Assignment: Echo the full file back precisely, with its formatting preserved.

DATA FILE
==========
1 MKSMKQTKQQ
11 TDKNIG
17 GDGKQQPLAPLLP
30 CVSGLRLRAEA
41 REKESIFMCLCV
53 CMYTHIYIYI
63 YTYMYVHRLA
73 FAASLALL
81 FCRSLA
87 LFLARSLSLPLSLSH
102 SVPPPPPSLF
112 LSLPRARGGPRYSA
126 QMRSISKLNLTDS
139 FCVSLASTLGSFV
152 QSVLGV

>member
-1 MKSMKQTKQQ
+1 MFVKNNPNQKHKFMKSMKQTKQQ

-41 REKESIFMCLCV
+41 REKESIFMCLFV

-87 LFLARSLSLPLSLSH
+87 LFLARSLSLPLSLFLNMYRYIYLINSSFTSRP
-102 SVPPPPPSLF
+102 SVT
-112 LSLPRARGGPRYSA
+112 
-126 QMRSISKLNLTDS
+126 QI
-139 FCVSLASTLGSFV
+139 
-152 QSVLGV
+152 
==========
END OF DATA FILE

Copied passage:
1 MKSMKQTKQQ
11 TDKNIG
17 GDGKQQPLAPLLP
30 CVSGLRLRAEA
41 REKESIFMCLCV
53 CMYTHIYIYI
63 YTYMYVHRLA
73 FAASLALL
81 FCRSLA
87 LFLARSLSLPLSLSH
102 SVPPPPPSLF
112 LSLPRARGGPRYSA
126 QMRSISKLNLTDS
139 FCVSLASTLGSFV
152 QSVLGV

>member
-1 MKSMKQTKQQ
+1 MFVKNNPNQKHKFMKSMKQTKQQ

-41 REKESIFMCLCV
+41 REKESIFMCLFV

-87 LFLARSLSLPLSLSH
+87 LFLARSLSLPLSLFLNMYRYIYLINSSFTSRP
-102 SVPPPPPSLF
+102 SVT
-112 LSLPRARGGPRYSA
+112 
-126 QMRSISKLNLTDS
+126 QI
-139 FCVSLASTLGSFV
+139 
-152 QSVLGV
+152 